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blackrock and head of the firm's global allocation team rick, watching what's happened this week, no argument that at least at this point earnings trumps economic news right? >> yeah. pretty incredible. by the way, thanks, becky, for having me on it's pretty incredible some of this, think about the demand that's out there for consumption and where it's getting into look at some of these earnings numbers. no doubt supply chain shocks across multiple avenues, but we actually looked at aggregate inventories, and look where you are today. the actual aggregate inventories are not bad. it's the demand that's so darn high you see good numbers coming out and this week and last week lesser of that. >> i looked at similar data, rick, just showing traffic into the ports. the l.a. ports that are there. the number of ships trying to get in there now versus two years ago before the pandemic is kind of astounding, pointing again to this demand picture
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how long does that demand last >> becky, i think we're really in this incredible point in time, and we went back and looked at what the consumer spent over the last couple of years. because obviously locked at home, consumer under-spend $50 billion underspent the last couple of years. take that number and take $2 trillion of a one-time stimulus shock. look what happened delivered, the consumer, long cash, and prospects for jobs and income is high it's going to continue demand is going to continue. the other side, corporate sector, gotten liquid through covid, free cash flow generation is really strong cap x growing, r & d grown and buying back stock. during 2022, a durable demand function and i think you'll see, per your point on some of the ports, starting to see easing in places we study this at companies around where trucking is able to deliver goods. it takes some time, but definitely easing in that.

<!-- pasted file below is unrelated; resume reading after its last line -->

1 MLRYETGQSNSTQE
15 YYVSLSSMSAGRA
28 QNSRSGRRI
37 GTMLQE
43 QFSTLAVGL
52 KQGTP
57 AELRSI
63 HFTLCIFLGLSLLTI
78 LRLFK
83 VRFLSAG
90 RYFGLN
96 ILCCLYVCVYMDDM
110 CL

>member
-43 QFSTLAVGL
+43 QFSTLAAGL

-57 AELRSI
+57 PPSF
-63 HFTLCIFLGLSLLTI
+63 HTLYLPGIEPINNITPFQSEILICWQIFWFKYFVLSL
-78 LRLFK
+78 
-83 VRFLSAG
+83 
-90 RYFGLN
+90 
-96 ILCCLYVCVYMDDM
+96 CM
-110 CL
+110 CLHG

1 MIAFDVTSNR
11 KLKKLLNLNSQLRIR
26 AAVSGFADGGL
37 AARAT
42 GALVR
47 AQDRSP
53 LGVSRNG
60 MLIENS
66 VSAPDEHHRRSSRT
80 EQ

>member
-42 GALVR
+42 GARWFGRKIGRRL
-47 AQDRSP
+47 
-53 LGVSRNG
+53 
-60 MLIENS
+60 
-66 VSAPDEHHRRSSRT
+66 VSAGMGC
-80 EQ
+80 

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i think you're going to have strong numbers that are durable, at least into -- well into '22. >> all the talk about inflation and inflationary cost pressures eventually overcoming the companies' abilities to raise prices that doesn't matter? or is this a case where you've got to pick winners and potential losers >> becky i think what people don't factor is is, a., go back to the demand point. demand is really strong. it will be durably strong. these companies are in a luxurious position in terms of getting pricing power through. if you can increase your prices and think how a business is set up you've got fixed costs and variable costs many of your costs are fixed you sign a long-term lease, that's a fixed cost. if you're able to price through these increases, because demand is so strong and i think some companies, a little price discovery. wow. this is actually not denigrating demand price it through, variable costs, fixed costs stable. actually positive.